Stepping out of his father’s shadow to make a name for himself serving clients
The Chinese philosopher Confucius described humility as “the solid foundation of all virtues.” Those wise words seem to ring true with Conor Kelly, especially when the subject of the conversation turns to himself.
Kelly, a senior attorney and shareholder with Walkup, Melodia, Kelly & Schoenberger, goes to great lengths to credit those who came before him as well as those who surround him when he recounts his successes in law. It’s a character quality he perhaps learned at a young age while watching his father and his father’s contemporaries at work, and one that he wants to either emulate or maybe even exceed.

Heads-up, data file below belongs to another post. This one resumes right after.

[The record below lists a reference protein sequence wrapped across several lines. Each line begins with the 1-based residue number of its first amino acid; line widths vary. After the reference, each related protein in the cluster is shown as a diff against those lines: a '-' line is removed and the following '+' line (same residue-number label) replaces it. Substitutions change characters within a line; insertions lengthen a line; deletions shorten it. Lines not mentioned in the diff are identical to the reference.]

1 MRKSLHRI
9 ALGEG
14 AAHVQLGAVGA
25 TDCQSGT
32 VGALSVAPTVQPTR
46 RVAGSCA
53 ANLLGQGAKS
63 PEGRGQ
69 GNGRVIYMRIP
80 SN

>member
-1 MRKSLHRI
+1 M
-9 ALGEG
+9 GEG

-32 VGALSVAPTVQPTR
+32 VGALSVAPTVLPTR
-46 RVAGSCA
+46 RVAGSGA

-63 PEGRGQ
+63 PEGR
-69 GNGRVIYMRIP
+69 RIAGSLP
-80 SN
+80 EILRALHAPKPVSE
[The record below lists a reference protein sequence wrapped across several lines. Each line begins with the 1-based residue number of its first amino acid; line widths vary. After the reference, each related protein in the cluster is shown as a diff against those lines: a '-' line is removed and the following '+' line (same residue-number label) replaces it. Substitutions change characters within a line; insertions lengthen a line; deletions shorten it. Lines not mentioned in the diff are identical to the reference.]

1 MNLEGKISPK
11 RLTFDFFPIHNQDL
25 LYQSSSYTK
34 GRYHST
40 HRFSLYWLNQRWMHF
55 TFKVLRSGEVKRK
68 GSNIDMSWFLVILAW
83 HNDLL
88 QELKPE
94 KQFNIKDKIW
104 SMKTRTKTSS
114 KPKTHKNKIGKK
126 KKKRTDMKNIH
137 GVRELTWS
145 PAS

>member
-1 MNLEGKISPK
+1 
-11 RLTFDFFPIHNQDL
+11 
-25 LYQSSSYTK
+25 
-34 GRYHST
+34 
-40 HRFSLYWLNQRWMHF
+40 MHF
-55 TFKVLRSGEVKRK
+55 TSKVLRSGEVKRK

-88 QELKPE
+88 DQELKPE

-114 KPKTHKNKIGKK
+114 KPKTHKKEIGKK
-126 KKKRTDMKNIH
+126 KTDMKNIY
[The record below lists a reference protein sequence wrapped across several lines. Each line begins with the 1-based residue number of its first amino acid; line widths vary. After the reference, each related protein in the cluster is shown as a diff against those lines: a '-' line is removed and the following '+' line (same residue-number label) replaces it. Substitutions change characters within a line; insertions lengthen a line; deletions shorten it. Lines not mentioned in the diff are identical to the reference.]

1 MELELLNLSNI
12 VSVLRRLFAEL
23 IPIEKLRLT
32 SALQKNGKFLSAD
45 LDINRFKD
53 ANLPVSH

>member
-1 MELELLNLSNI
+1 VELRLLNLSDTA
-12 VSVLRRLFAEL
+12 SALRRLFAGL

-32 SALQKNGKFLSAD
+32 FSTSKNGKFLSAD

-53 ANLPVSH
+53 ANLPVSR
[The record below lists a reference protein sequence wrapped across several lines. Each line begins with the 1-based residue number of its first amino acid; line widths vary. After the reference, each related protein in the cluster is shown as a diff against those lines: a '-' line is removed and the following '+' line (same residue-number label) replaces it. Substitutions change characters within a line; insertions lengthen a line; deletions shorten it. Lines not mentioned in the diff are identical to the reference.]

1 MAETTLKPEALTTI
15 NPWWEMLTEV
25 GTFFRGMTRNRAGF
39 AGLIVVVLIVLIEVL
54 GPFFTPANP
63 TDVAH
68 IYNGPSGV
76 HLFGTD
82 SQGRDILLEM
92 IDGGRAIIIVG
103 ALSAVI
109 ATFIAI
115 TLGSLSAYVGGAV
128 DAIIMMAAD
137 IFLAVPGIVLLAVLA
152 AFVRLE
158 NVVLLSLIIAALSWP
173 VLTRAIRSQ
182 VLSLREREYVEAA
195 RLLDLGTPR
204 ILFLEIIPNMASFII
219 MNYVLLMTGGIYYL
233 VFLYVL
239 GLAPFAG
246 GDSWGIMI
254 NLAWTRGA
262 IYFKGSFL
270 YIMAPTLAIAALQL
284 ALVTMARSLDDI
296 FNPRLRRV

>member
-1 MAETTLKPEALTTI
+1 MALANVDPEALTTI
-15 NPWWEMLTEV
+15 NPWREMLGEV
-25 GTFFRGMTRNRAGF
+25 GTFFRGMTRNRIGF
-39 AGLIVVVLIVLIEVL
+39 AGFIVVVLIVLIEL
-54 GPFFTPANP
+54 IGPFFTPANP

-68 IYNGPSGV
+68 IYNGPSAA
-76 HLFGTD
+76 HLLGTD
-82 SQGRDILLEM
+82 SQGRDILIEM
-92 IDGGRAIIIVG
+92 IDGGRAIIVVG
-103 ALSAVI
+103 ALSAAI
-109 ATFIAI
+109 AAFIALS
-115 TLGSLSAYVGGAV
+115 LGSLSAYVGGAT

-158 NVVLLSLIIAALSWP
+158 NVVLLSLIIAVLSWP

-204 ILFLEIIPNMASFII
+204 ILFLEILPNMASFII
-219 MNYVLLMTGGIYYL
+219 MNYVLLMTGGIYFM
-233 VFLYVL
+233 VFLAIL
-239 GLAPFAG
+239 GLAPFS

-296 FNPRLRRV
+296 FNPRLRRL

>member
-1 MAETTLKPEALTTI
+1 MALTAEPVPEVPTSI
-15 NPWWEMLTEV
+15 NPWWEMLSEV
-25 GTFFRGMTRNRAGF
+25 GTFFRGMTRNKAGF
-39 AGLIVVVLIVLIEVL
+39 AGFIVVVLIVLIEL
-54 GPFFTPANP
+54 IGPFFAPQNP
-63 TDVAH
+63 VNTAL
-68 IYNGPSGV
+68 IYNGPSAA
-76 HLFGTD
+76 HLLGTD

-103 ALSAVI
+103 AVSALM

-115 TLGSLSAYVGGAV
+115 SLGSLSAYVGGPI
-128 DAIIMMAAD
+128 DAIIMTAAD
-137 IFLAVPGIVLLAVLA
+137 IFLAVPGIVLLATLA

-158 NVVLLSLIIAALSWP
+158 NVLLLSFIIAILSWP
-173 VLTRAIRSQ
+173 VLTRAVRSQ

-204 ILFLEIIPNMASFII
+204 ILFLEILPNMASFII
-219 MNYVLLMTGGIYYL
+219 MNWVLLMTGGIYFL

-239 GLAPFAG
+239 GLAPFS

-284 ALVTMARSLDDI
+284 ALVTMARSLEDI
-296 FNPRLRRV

By Kelly’s account, as a youth he didn’t take an overwhelming interest in his dad’s work as a lawyer, but he was always “exposed” to it, and it would pique his interest. It wasn’t until college at Cornell University, however, that he experienced for the first time the workings of a law office.
“When I was in college, I interned at a law firm in New York and was exposed to some really tremendous attorneys there, and they really provided sort of firsthand evidence of that experience,” he said. “Working with those lawyers actually led me to go to law school.
“I don’t think I saw him (his father) in trial until I was in law school,” Kelly added. “As a young kid, I don’t know how it might have shaped my experience other than I understood the importance and the stress on lawyers – and of trials. But, you know, I got more interested and learned more about it.”